While not “normal,” even some heavier bleeding during pregnancy may not signal a miscarriage. For instance, some women develop a subchorionic hematoma, which is bleeding under one of the membranes that surrounds the embryo. This is a common cause of vaginal bleeding in early pregnancy, according to My Health Alberta, and most expectant people go on to have a healthy baby.

(But anyone who experiences vaginal bleeding during pregnancy should consult a medical professional).

3. Miscarriages happen because the expectant mother did something wrong

Nope. Wrong.

A recent study notes that about 60 per cent of miscarriages happen because of a chromosomal abnormality. In other words, it had nothing to do with anything the mother did or didn’t do. Other common causes include structural abnormalities in the uterus, blood coagulation disorders, endocrine disorders, and auto-immune disorders.

Almost half of women who have had a miscarriage falsely believe they did something wrong.
Almost half of women who have had a miscarriage falsely believe they did something wrong.

Note that the list doesn’t mention anything about putting in too many hours at work. Yet that same study found that 76 per cent of those surveyed believed a stressful event was a cause of miscarriage, and 64 per cent thought lifting a heavy object could cause one. Multiple studies have pointed out that neither of these are true.

It’s so important to dispel this myth because just over 40 per cent of those who experienced a miscarriage in that study thought they’d done something wrong.

4. You can stop or prevent a miscarriage

If you’re showing signs of a miscarriage, you might think that there are ways to stop it, such as bed rest. But the truth is, most miscarriages cannot be prevented since most causes are out of anyone’s control.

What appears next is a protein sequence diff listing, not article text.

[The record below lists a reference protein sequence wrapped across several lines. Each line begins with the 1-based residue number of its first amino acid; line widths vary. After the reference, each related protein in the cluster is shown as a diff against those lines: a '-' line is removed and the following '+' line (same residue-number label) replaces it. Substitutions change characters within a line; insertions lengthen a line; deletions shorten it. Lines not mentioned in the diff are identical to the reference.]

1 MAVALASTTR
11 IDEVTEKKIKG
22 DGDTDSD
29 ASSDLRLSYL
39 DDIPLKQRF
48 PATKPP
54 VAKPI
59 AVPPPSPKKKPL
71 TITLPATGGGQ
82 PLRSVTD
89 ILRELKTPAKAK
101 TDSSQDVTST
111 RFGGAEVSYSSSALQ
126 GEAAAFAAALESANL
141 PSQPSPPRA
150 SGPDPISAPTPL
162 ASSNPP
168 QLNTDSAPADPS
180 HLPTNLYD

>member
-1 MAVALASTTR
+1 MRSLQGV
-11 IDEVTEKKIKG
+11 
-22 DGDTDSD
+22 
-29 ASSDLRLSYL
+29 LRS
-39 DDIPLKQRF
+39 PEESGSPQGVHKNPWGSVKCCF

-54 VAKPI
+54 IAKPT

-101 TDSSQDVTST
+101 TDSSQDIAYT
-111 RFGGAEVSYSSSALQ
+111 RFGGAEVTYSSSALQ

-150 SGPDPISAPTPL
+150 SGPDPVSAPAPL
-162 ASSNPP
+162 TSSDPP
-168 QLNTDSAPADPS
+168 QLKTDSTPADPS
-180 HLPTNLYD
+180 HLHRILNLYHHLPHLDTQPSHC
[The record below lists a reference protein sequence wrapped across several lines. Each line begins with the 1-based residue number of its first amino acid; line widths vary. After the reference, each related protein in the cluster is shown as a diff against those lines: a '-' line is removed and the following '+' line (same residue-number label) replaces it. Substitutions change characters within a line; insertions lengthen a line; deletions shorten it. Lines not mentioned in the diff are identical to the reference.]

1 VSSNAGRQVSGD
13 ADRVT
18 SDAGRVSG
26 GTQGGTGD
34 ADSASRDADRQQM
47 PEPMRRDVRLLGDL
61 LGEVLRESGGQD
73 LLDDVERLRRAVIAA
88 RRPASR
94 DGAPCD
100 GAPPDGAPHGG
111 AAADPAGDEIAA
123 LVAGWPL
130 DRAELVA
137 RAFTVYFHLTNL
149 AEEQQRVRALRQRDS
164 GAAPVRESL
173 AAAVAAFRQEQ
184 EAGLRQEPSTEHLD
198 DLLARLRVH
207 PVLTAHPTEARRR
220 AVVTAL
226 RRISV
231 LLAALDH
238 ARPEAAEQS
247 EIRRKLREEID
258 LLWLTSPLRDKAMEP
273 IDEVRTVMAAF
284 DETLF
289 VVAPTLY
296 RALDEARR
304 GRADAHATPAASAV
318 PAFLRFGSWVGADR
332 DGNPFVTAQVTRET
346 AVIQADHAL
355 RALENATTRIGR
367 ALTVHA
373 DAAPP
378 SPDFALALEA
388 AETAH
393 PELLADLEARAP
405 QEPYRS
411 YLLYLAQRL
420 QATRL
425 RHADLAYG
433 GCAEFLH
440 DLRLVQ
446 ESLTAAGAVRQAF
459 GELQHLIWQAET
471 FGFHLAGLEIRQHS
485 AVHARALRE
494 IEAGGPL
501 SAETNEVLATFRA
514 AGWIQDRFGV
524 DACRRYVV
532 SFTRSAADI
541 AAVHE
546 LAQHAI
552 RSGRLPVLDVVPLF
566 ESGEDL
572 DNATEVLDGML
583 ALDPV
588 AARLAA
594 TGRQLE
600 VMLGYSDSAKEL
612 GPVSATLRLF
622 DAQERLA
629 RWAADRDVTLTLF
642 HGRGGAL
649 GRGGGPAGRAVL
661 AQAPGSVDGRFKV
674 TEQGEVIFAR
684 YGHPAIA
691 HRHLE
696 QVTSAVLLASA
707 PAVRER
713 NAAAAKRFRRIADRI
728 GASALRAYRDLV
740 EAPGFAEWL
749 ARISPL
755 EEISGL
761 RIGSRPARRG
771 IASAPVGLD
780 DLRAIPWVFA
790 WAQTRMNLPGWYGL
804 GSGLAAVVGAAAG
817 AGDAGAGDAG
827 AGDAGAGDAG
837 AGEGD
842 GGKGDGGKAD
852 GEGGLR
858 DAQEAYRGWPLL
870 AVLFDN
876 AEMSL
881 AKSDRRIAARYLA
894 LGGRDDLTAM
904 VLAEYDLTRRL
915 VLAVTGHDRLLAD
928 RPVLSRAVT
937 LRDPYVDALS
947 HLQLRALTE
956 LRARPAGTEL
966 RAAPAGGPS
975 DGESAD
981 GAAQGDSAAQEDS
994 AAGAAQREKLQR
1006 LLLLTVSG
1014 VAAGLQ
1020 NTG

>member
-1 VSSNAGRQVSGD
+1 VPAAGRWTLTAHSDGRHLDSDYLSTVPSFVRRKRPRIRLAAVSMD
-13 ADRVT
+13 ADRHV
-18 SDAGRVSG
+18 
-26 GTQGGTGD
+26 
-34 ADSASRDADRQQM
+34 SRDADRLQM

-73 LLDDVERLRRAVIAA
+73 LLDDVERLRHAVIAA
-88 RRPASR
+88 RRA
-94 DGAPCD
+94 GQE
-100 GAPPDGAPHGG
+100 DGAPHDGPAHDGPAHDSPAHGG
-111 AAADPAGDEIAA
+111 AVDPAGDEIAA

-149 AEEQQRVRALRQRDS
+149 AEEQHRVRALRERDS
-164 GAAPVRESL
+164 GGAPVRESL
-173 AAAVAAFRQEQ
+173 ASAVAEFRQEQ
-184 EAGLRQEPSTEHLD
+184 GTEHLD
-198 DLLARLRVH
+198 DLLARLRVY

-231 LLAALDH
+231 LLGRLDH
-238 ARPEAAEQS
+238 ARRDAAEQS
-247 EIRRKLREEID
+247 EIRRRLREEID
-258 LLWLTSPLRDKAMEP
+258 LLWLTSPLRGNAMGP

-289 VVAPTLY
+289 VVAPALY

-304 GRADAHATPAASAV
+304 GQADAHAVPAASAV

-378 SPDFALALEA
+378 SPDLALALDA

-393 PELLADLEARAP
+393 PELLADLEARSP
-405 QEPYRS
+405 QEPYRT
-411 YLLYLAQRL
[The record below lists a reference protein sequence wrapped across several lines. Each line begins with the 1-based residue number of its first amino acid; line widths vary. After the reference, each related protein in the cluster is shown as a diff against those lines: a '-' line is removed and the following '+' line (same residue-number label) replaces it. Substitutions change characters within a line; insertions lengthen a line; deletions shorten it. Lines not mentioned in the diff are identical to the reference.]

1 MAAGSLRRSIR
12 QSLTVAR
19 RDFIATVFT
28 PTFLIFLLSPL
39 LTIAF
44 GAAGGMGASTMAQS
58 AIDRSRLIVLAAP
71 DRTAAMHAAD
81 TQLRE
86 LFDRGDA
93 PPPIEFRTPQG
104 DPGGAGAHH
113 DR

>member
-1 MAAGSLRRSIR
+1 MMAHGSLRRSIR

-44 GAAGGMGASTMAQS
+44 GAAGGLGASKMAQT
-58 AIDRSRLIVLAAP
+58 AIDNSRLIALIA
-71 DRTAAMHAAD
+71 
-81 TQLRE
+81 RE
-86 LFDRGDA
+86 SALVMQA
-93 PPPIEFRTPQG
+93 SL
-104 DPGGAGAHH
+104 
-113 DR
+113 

“The factors that lead to most miscarriages are unavoidable. These issues include chromosomal abnormalities and fetus development problems,” HealthLine notes.

However, there are some risk factors you can avoid for a healthier overall pregnancy, such as smoking, alcohol consumption, and drug use, according to Health Line. Regular exercise, a healthy diet, and getting a good sleep can also improve your pregnancy health (but don’t guarantee you won’t miscarry).

5. Miscarriage is rare

You may feel completely alone during a miscarriage, but the sad fact is that they’re common — especially early on in pregnancy.

An estimated one in four pregnancies ends in a miscarriage (loss before 20 weeks). The Society of Obstetricians and Gynaecologists of Canada estimates they occur in 15 to 20 per cent of pregnancies, most commonly during the first eight weeks.

While it’s a club no one wants to join, you are not alone if you experience pregnancy loss. If you’re struggling, here are some places you can find support:

For a full list of resources and support networks across Canada, visit the Pregnancy and Infant Loss Awareness Day website.